George Washington

George Washington
1st United States President
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In office Apr. 30, 1789 – Mar. 4, 1797
V. President John Adams
Political Party None
Personal Info
Born February 22, 1732
Died Dec. 14, 1799 (at aged 67)
Religion Church of England, Episcopal
School Unknown
Profession Planter, Military Officer
Wife Martha Dandridge
U.S. Presidents 1-15
1. George Washington (1789–1797)
2. John Adams (1797-1801)
3. Thomas Jefferson (1801-1809)
4. James Madison (1809-1817)
5. James Monroe (1817-1825)
6. John Quincy Adams (1825-1829)
7. Andrew Jackson (1829-1837)
8. Martin Van Buren (1837-1841)
9. William Henry Harrison (1841-1841)
10. John Tyler (1841-1845)
11. James Knox Polk (1845-1849)
12. Zachary Taylor (1849-1850)
13. Millard Fillmore (1850-1853)
14. Franklin Pierce (1853-1857)
15. James Buchanan (1857-1861)
List of All the Presidents

Every American knows that George Washington was the first president of the United States of America. It is a name known by every American citizen and of all other figures and personalities throughout the history of the United States. His name is arguably the one that is most commonly associated with the very foundation of America. But what most people may not be aware of is that apart from being the first president of the country, he also had various achievements in military and politics to the extent that he is a much-admired individual in several aspects. Up to this day, people call him “The Father of the Nation” which only goes to show that they regard him as the founder of the United States.

In the political aspect, George Washington proved to be an excellent leader throughout his career and his entire life. Being a leader of a democratic government which he pioneered himself, his responsibilities were countless and challenging. Dictatorship didn’t appeal to him at all, which was in contrast to most leaders during his time. Some of the qualities that a great leader possesses are perseverance and courage. George Washington had both. There were numerous moments in his life when he had to persevere and be courageous and such moments defined him not only as a leader but also a person.

Early Life

George Washington was born on the 22nd of February, 1732 in a small county of Westmoreland, which can be found in Virginia. He was the eldest son of Augustine and Mary Washington. His father and older brother decided to have him home-schooled but both died when he was only eleven years old. Through self-education and dedication, he became an expert woodsman and mapmaker. He got married in 1759 to a rich widow named Martha Curtis. The couple didn’t have children of their own although Curtis had two children who were from her previous marriage.

George Washington’s Education

Compared to most leaders of his time, George Washington’s education was considerably limited. While his two older half-brothers went to England to pursue education, he stayed at home. In fact, he never had any experience of going to college or studying an additional language. It can be said that his education ended when he was about 16 years old. History couldn’t tell for sure about who taught Washington or where he attended school. The only proof that he got some education was his school papers. These papers can prove that he had a useful education which helped him later on in life.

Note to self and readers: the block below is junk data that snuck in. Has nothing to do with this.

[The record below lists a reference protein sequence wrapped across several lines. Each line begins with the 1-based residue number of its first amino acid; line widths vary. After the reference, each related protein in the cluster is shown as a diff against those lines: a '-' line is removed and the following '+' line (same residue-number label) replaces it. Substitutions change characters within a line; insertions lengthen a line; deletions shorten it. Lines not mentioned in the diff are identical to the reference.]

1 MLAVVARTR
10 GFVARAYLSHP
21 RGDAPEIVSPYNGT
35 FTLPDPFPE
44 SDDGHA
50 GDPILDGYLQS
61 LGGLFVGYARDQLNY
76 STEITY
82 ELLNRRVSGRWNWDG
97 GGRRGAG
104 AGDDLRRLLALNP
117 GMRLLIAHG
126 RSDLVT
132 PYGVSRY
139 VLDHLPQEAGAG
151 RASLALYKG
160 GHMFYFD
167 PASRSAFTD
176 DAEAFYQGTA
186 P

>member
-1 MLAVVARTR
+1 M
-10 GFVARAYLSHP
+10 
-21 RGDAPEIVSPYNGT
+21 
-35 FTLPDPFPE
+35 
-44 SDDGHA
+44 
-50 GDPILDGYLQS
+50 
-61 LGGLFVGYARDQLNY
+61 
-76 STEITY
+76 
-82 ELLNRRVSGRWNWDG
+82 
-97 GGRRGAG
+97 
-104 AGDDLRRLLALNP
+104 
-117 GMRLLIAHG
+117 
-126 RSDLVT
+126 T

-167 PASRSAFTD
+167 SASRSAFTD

In his own words, Washington described his education as something that was “defective.” Although his education continued all through the rest of his life, the fact that his formal education was short-lived made him a very self-conscious individual. Books, studying the people he respected, and learning from others were among the ways he was able to learn.

Washington as a Military Leader

In 1753, Washington joined the military forces. He became a military adjunct for one of Virginia’s districts. His first task was to carry out a warning to the French that they were encroaching upon the British territory. He also had a military role in the 1754 French and Indian War. Around the same year, he was responsible for attacking a French scouting party when he was travelling to Fort Duquesne. His platoon was able to kill 12 soldiers and wounded 22. This event signalled the start of the war.

On July 3, 1754 at Fort Necessity, Washington decided to surrender after being forced to do so. Around the end of the year, he left his post but the following year, he enlisted again, making him part of British General Braddock’s forces that replaced Fort Duquesne in 1758. His losses and victories were integral in shaping his future endeavours, especially in the Revolutionary War.

He became Commander in Chief of the Continental Forces in June of 1775 and his first task included training of more than 10,000 new recruits. During the remaining months of the next year, he lost New York City to the British but they evaded capture since he successfully evacuated his troops. In an attempt to take Trenton from the British, Washington and his men crossed the Delaware River on Christmas night of 1776. He did not fail as he was able to take Princeton in early January of 1777. His troops suffered from the harsh winter of 1777 to 1778 but he persevered on keeping their spirits aflame.

Washington was awarded with leadership assistance from Prussian Barron von Steuben and the French Marquis de Lafayette in the spring of 1778. A few years later, the turmoil moved to the South. Finally, after several years of fighting and blood bath, the British colony was defeated in 1781. With Washington’s surrender, the Revolutionary war came to a close. There were two things noteworthy for the granting of their independence – Washington’s unique military and combative strategies and the assistance of the French.

The Constitutional Convention and the First President